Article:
Canadian Mathematical Society, Ottawa, ON K1G3V4
613-733-2662 ext 733


La SMC organisera des mini-cours de trois heures pour accroître l’attrait de ses Réunions et inciter plus d’étudiants et de chercheurs à y assister.

Les mini-cours auront lieu le vendredi 4 decembre en après-midi, avant la conférence publique, et porteront sur des sujets adaptés aux étudiants des cycles supérieurs, aux postdoctorants ou à toute personne intéressée. Vous pouvez vous inscrire aux mini-cours sans être inscrit.e a la réunion.

Les frais d’inscription aux mini-cours sont les suivants : 


Tarif normal

Étudiants/Postdoctorants (membres)


Étudiants/Postdoctorants (non-membres)


Membres de la SMC


Non-membres de la SMC



An Introduction to Programming in Maple

Thursday, December 3rd
11:00- 14:00
Complimentary Mini Course

Facilitator: Paulina Chin, Software Architect, Maplesoft


In addition to being an interactive environment for problem-solving, visualization, and technical document preparation, Maple also features a powerful programming language that is especially useful for working with mathematics. Becoming familiar with the Maple language will allow you to increase the range and efficiency of what you can do in Maple, from writing short scripts to automating a repetitive calculation, to creating interactive applications for students and developing new algorithms to advance your research.

This course will begin with an overview of the Maple software package, highlighting a number of its important features. We will then cover the basics of the Maple language, common data structures, and writing simple programs. We will also look briefly at tools to aid the construction of larger programs and packages and the building of interactive applications in the style of Maple’s Math Apps.

Newcomers to Maple, as well as experienced users who would like to learn more about the Maple language, are welcome.

Filtrations on cohomology in mirror symmetry

Thursday, December 3rd

Facilitator: Andrew Harder (Lehigh University)

Moderator: Charles Doran (Harvard)


Symplectic Reduction and Geometric Invariant Theory

Thursday December 3rd

Facilitators: Michael Groechenig (University of Toronto) and Steven Rayan (University of Saskatchewan)

Speaker: Maxence Mayrand (University of Toronto)


There is a rich history of interactions between symplectic and complex geometry. One important aspect of it, Kempf-Ness type theorems, link beautifully the two natural notions “quotient spaces” in these geometries. On the one hand, symplectic reduction, which has roots in classical mechanics, can be performed when a real Lie group acts on a smooth symplectic manifold, and a choice of moment map has been made. On the other hand, Geometric Invariant Theory, which is the main tool for moduli problems in algebraic geometry, produces quotients of complex algebraic varieties by complex Lie groups upon choosing a line bundle with a lift of the action. The natural ground where both structures coexist is Kähler geometry, and in that case, there is a correspondence between these two choices so that the quotients coincide. This mini-course aims to present this result in the general context of non-compact and singular spaces, as well as in hyperkähler geometry, and to illustrate it by many examples, both finite and infinite-dimensional.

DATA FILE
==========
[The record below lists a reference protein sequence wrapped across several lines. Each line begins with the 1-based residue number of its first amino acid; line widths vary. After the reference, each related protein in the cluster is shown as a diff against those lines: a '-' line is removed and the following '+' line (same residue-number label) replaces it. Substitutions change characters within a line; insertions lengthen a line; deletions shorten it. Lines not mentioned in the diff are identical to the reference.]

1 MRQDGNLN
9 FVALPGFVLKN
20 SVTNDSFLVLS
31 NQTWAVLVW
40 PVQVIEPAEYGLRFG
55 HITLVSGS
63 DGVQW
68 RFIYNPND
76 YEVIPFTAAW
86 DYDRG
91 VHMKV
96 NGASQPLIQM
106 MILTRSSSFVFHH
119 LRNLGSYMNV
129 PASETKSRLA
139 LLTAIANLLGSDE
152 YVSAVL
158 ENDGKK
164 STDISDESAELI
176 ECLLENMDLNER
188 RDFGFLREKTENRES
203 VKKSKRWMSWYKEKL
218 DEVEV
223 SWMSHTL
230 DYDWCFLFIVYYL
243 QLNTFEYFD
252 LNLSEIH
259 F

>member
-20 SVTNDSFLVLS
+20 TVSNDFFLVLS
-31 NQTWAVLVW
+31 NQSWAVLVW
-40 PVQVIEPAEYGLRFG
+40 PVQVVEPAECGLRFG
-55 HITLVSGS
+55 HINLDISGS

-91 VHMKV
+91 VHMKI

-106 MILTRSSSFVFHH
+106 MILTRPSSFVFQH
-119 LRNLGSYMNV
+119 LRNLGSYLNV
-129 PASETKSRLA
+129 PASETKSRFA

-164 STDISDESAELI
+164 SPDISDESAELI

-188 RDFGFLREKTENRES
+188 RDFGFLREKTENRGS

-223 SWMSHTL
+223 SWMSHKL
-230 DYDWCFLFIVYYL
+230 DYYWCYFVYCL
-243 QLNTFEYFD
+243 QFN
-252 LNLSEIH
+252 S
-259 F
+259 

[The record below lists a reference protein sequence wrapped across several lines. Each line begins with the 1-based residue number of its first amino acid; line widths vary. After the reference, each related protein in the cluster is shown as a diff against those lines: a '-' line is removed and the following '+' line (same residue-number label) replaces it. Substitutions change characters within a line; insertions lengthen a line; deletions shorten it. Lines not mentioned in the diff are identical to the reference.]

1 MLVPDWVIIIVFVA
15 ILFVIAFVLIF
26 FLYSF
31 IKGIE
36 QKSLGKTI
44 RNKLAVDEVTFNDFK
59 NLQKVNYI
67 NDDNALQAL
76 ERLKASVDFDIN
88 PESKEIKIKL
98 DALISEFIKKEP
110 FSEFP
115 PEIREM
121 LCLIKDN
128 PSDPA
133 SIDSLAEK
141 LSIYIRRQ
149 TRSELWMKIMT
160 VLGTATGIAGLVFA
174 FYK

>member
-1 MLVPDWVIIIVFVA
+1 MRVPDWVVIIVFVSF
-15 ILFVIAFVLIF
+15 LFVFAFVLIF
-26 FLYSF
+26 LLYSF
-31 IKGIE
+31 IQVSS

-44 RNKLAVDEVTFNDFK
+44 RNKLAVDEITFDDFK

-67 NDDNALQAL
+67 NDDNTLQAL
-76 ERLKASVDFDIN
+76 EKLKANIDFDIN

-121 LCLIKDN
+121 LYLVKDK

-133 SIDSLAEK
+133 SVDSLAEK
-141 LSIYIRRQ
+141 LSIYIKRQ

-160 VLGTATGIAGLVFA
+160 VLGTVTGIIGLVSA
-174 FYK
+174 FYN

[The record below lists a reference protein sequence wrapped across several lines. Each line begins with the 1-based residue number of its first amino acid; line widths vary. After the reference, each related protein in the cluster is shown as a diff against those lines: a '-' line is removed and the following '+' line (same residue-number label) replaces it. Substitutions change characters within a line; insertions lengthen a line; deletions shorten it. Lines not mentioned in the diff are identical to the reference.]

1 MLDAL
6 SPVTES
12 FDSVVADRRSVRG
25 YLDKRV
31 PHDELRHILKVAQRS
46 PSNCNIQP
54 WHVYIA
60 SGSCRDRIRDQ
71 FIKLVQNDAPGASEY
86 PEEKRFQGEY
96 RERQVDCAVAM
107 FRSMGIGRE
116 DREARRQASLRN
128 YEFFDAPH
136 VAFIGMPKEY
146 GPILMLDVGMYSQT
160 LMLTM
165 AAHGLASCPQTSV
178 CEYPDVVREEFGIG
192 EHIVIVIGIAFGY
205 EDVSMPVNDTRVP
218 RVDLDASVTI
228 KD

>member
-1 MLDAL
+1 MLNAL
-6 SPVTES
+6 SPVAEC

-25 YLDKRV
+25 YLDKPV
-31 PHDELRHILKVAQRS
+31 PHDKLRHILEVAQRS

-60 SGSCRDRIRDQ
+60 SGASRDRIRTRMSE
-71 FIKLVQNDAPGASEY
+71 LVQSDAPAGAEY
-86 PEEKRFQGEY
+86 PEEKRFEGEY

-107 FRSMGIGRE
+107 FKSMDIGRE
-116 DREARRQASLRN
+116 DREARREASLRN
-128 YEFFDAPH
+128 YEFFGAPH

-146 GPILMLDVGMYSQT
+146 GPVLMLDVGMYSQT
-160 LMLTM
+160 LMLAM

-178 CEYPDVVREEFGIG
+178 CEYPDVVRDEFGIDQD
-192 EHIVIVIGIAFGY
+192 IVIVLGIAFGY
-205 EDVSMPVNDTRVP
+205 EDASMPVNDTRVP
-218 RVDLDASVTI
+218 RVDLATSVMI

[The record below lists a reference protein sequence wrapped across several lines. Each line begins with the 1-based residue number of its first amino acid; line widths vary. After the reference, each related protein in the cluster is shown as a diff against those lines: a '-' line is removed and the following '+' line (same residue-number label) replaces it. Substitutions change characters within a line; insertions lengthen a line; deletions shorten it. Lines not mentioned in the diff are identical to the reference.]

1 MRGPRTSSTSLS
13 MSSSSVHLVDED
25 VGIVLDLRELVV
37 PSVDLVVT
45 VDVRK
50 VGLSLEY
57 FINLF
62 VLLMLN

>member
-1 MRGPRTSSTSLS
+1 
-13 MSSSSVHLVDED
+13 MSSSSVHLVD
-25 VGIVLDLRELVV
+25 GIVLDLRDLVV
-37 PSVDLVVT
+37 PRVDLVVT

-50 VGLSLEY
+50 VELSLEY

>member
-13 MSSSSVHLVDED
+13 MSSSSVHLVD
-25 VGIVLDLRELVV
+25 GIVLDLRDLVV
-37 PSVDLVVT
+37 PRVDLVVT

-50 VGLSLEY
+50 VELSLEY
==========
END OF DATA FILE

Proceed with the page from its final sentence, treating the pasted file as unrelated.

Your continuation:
Student Committee Mini-Course

Thursday, December 3rd

Speakers: Mike Bennett (University of British Columbia), Stacey Smith? (University of Ottawa), and NSERC.


The student committee of the CMS has prepared a workshop on communication in mathematics. We will hear about how to write a good paper (with mathematical modelling as an example), how to write good scholarships and fellowships applications, and how the recent pandemic has influenced communication in mathematics.

The Lovász Local Lemma and its applications in ergodic theory and descriptive set theory

Thursday, December 3rd
14:30 - 17:30

Facilitator: Marcin Sabok (McGill) and Anush Tserunyan (McGill)

Speaker: Anton Bernshteyn (Georgia Tech)


The  Lovász Local Lemma (the LLL, for short) is a powerful probabilistic result that was introduced by Erdős and Lovász in 1975 and has since become an indispensable tool in combinatorics and graph theory. The LLL is mostly used to obtain existence results, and it is particularly well-suited for showing that a given structure admits a partition or a “coloring” satisfying some “local” constraints. It has recently transpired that, in addition to its applications in combinatorics, the LLL can also be quite useful in descriptive set theory and in the study of dynamical systems. The aim of this mini-course is to provide an introductory guide to the LLL for those interested in applying it in these areas.